Honey is the golden ingredient for 2015.
Named Flavor of the Year by Firmenich, honey is being recognized for its unique flavor and versatility — just in time for National Honey Month.
"We are thrilled to be named Flavor of the Year for 2015. We have seen honey grow exponentially in its use with chefs, manufacturers and consumers over the last few years, especially with yogurt, craft beers and baked goods," says Catherine Barry, director of marketing, National Honey Board. "With consumers preferences leaning towards artisanal, natural and clean-label ingredients; we believe consumers are realizing the potential of honey as a premier ingredient in foods and beverages."
Honey's popularity is certainly growing.
It won the award from Firmenich in part because it has potential to become a classic flavor, joining vanilla, chocolate and strawberry in the prestigious category.
According to a Consumer Sweetener Usage and Attitudes Study Report by NHB, 6 out of 10 consumers prefer honey-sweetened food to food made with other sweeteners. And 46 percent of consumers in the study have used honey in the past month, signifying growth and demand of honey both on menus and in households.
"Product developers are realizing what a fantastic and versatile flavor honey is in regards to combining it with other tonalities, making honey an easy choice for Flavor of the Year," says Patrick Salord, senior flavorist, Firmenich.
Honey has been used in combination with many flavor profiles and in many different foods. Craft beers, cocktails and functional beverages have all used honey. So have many baked goods and snack bars, making honey a sought-after flavor option.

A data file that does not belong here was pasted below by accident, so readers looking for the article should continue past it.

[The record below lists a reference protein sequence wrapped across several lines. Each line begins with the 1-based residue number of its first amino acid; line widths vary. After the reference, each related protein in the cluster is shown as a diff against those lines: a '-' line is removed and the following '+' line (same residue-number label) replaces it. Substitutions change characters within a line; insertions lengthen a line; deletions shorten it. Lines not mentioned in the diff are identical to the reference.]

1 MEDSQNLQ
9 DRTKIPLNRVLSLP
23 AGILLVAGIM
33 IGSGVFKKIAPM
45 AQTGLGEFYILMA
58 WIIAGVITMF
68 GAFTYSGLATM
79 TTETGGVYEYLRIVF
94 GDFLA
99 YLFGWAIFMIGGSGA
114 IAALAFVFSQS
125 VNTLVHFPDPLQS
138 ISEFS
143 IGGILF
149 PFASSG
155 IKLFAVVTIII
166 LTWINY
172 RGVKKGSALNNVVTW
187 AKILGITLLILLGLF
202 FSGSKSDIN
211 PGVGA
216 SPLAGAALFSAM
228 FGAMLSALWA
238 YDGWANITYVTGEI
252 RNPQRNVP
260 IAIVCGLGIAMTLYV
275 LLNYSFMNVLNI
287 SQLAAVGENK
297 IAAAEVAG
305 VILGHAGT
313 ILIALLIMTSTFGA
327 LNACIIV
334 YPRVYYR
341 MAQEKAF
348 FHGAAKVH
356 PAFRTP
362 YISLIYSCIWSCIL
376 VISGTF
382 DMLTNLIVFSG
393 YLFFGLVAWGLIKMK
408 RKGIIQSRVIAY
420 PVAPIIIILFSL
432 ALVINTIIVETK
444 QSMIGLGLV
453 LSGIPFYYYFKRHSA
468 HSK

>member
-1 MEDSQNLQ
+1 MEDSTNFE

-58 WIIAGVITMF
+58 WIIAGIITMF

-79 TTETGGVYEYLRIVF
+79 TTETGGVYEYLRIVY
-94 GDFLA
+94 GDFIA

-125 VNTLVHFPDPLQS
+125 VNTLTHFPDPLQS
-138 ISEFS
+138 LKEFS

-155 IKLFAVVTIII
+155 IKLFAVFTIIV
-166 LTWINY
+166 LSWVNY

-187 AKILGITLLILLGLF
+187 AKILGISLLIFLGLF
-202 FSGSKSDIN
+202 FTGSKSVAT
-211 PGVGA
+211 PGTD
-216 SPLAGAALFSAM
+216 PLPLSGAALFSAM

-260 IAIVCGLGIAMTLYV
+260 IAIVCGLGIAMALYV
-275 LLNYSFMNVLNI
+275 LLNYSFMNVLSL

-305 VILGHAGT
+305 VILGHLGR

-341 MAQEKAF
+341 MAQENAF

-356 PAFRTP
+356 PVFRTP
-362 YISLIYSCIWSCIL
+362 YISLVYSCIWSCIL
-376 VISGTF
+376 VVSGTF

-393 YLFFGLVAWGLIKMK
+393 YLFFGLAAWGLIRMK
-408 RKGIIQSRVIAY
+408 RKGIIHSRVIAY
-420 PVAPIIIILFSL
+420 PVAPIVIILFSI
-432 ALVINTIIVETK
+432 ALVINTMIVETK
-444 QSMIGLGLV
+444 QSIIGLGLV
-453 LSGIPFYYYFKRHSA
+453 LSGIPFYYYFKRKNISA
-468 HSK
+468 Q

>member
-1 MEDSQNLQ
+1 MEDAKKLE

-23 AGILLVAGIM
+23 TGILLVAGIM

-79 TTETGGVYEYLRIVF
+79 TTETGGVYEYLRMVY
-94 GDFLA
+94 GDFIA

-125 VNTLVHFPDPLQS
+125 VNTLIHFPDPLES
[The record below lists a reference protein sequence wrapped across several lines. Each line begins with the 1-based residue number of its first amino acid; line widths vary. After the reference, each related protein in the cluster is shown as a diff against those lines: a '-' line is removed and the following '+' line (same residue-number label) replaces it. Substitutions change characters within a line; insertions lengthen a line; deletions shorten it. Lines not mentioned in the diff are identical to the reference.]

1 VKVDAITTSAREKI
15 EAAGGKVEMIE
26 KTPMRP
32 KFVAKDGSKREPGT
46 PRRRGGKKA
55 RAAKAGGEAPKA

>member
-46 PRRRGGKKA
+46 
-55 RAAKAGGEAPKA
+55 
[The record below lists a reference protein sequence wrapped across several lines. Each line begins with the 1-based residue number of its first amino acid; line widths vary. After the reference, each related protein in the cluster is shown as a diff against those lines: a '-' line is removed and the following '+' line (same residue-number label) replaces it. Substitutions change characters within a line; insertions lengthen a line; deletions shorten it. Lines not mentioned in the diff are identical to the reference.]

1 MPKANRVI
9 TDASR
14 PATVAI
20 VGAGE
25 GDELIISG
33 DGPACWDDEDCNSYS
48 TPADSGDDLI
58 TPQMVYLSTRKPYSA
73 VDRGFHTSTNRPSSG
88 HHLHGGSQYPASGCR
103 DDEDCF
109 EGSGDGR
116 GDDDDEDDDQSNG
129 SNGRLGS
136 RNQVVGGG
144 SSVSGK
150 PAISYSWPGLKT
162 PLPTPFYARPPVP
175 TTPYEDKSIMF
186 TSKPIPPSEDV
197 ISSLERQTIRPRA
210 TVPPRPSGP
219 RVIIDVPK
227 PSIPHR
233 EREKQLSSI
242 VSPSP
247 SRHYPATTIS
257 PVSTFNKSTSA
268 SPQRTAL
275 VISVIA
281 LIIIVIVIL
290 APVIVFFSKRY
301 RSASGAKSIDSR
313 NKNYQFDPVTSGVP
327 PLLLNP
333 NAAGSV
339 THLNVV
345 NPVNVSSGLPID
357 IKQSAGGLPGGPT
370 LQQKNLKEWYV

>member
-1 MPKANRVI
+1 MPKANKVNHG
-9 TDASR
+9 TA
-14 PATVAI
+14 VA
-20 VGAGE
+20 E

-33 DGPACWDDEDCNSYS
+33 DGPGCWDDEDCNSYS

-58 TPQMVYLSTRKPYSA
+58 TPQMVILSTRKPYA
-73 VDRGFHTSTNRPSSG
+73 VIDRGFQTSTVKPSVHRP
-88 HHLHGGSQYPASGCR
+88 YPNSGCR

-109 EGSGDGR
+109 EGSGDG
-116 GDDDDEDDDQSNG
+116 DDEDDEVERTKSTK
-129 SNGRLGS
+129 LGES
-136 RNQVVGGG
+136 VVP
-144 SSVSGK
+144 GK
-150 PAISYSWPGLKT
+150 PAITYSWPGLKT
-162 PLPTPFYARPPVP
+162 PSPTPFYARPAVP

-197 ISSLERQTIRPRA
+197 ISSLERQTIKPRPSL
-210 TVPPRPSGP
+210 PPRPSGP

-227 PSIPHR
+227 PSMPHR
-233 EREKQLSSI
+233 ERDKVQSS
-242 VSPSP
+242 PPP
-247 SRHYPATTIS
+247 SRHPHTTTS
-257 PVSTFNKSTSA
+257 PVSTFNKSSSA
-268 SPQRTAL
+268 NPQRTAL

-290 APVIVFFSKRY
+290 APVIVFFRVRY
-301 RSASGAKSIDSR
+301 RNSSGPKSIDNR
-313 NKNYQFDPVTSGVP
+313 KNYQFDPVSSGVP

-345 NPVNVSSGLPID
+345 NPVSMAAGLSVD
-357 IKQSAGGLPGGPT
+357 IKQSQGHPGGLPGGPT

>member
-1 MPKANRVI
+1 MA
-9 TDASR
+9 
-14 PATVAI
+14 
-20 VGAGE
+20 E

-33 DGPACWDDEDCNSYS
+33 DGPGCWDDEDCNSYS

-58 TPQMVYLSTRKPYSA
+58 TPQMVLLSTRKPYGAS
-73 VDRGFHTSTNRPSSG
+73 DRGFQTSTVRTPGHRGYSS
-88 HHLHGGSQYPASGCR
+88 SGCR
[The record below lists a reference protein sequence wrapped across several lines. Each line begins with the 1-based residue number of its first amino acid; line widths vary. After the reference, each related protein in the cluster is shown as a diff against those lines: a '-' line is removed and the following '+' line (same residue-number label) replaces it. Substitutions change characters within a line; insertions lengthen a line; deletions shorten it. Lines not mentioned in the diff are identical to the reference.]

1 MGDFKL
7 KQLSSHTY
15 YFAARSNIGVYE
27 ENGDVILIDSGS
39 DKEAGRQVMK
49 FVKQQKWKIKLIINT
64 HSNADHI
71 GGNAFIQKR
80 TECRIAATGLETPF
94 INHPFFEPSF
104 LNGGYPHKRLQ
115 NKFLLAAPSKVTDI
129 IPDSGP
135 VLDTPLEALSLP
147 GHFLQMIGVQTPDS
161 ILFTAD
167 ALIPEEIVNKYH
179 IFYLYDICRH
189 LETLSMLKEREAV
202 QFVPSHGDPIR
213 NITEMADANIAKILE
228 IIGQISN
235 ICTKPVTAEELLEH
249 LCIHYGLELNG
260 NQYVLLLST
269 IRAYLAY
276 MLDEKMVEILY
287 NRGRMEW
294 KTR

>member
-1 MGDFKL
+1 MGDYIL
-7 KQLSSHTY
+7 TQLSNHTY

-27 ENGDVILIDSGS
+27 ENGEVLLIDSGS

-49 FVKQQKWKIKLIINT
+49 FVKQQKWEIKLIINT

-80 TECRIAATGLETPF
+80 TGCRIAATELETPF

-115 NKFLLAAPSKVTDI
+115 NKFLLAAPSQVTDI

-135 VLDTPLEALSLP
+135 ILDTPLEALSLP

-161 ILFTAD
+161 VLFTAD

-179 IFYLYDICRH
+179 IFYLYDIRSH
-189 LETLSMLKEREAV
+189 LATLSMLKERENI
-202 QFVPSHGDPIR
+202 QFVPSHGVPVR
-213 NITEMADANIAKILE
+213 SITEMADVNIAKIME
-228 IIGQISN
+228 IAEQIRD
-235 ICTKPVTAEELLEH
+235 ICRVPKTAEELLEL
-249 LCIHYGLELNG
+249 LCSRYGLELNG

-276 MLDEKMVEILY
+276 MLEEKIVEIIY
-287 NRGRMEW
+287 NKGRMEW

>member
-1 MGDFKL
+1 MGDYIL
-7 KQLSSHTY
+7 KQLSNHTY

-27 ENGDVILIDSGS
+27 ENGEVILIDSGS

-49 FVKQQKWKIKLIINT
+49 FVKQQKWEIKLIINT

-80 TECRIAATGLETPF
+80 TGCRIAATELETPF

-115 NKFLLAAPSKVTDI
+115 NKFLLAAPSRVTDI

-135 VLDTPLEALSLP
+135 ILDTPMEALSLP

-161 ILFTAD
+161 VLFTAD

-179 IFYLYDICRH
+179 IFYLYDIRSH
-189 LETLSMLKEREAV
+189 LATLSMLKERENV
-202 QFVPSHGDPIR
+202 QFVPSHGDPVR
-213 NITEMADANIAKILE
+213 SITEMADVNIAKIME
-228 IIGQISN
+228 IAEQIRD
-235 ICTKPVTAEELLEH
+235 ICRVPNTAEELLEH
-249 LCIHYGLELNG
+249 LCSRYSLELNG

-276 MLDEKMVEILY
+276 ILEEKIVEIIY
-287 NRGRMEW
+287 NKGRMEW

With more than 300 varietals in the United States alone, honey caters to all taste preferences with its different flavors and appearances. Lighter-colored honeys are milder in flavor, while darker ones boast more robust flavors, making it easy for chefs and product makers to find the perfect pairings.
Cookbook author and TV personality chef David Guas uses the versatile ingredient on his restaurant menus, in recipes and at home.
"I have more than 100 different honey varietals I use when cooking for my family," he says. "When I'm looking for an ingredient to add depth to my menus, I know that honey will balance and complement a variety of foods and marry flavors from sweet, sour, bitter, salty and even savory."
Apart from its flavors, honey also has functional benefits for cooking and baking. It enhances freshness and shelf life by sealing in moisture; acts as a binder and thickener for sauces, dressings and marinades; can be substituted for granulated sweeteners; and can serve as a simple syrup in beverages.